Bridgeport, like many cities with large minority populations, has a much lower vaccination rate of people 75 and older than wealthier and whiter suburbs. According to new state data released this week, about 32% of the 6,900 Bridgeport residents ages 75 and older have received vaccinations, up from 24% last week.
Compare that to nearby wealthier and whiter towns like Fairfield and Trumbull, which have vaccination rates of 58% and 55%, respectively, for older residents. Some towns in the state have rates above 90%.
Limited data released Wednesday by state health officials also suggests racial disparities. As of Feb. 3, nearly 2% of Connecticut residents age 75 years and older who received the vaccine were Black, 2.3% were Hispanic and nearly 60% were white. U.S. Census data shows the state's population is about 67% white, 11% Black and 17% Hispanic.
Ganim suggested part of the reason why the city’s vaccination rate is low is the sheer number of people who live there — about 144,000 — and limited supplies of the vaccine.
“We have the most people. We’re the highest populated concentration of individuals anywhere in the state,” Ganim said while visiting the Central High School clinic Wednesday. “We’re working ... to make sure that we get a higher percentage every day who are able to get the vaccine here in Bridgeport.”
Local and state health officials also say they're using public education campaigns to battle myths and skepticism about the vaccines within the African American and Hispanic communities, which stem from a longstanding mistrust of medical systems.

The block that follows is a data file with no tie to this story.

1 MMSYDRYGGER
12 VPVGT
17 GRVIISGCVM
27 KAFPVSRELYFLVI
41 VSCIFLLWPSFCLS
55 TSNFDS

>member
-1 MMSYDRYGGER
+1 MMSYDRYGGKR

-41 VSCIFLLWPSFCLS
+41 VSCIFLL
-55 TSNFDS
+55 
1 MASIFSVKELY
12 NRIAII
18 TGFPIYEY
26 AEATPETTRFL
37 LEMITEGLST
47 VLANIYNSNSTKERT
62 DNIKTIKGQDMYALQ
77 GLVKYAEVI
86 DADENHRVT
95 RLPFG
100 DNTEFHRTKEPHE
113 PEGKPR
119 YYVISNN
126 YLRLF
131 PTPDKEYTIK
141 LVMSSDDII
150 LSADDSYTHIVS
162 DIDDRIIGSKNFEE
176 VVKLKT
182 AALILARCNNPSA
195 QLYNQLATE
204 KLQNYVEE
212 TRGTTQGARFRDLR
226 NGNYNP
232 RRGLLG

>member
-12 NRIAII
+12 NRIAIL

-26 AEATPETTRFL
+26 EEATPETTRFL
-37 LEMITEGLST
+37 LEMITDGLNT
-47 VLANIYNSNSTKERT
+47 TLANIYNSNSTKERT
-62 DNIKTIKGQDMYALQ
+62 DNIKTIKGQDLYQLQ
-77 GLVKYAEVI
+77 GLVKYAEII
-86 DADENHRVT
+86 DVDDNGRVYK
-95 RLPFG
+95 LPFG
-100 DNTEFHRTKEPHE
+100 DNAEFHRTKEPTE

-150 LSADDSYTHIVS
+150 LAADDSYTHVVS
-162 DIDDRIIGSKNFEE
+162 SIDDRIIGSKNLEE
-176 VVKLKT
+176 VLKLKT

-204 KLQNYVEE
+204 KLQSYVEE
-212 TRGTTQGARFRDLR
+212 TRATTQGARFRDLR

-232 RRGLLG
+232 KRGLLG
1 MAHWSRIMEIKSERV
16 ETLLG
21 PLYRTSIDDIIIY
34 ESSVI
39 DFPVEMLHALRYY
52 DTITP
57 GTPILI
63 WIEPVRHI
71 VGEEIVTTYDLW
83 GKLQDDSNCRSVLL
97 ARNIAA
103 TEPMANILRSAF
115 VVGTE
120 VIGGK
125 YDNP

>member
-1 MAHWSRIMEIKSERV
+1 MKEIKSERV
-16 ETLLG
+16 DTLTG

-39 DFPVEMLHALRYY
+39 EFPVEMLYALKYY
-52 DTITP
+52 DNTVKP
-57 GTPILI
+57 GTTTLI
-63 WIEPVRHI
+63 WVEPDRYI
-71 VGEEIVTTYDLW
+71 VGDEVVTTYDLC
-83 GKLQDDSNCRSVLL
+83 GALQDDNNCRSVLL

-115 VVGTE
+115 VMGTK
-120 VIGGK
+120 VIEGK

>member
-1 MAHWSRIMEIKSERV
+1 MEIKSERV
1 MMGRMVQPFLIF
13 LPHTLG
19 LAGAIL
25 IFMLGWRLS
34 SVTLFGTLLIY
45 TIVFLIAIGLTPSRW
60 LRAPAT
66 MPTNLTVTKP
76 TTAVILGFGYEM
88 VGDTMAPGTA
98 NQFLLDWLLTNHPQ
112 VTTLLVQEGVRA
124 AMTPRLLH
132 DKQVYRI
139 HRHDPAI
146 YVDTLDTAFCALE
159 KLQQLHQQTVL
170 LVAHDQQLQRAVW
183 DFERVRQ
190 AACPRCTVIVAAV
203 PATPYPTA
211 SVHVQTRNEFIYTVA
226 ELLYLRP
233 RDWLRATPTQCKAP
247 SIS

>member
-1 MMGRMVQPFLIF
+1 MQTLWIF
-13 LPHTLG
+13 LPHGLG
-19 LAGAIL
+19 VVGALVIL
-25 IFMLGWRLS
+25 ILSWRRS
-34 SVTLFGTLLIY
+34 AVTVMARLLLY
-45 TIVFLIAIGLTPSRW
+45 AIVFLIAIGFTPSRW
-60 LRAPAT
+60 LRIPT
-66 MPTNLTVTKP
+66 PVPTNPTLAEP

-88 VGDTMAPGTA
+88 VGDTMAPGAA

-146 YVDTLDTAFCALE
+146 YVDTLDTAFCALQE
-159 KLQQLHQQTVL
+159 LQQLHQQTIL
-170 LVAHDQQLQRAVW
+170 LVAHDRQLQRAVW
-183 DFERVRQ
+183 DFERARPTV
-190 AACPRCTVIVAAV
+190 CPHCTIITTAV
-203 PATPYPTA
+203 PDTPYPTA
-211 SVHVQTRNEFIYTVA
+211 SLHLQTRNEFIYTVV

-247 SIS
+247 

Phillip Brown, 78, got his first vaccination shot Wednesday at the Central High School clinic. He said most people in his neighborhood want the vaccine.
“We got to do what we got to do. We want to be safe as much as we can,” said Brown, a retired carpenter. "Some people are just not going to do it period. They don’t know. I have a buddy I talk to who said, ‘Oh, you know, I’m not going to take the COVID shot. There’s COVID in there.’ I said, ‘Man, you don’t know about that.’”
The vaccines do not have live virus in them.
Similar efforts to get people in so-called “vulnerable” communities vaccinated, including mobile units, are being made by the state and health care organizations — including Hartford HealthCare and Yale New Haven Health — that are administering the vaccines.
Josh Geballe, Democratic Gov. Ned Lamont’s chief operating officer, said state officials learned a lot about ways to reach out to those communities during the early days of COVID-19 testing.
“We’re partnering with many of the exact same people that we worked with to scale up our very successful testing program now on vaccines,” he said.
Also, Lamont said the state is working with Black churches to help get the word out about vaccinations, like it did with spreading the word about COVID testing.
“You know, a few months ago, we would bring the testing van there. Now we’re bringing the vaccination van,” the governor said. “Maybe the minister gives people a heads up at the end of the service. It’s safe and effective to do it for your community.”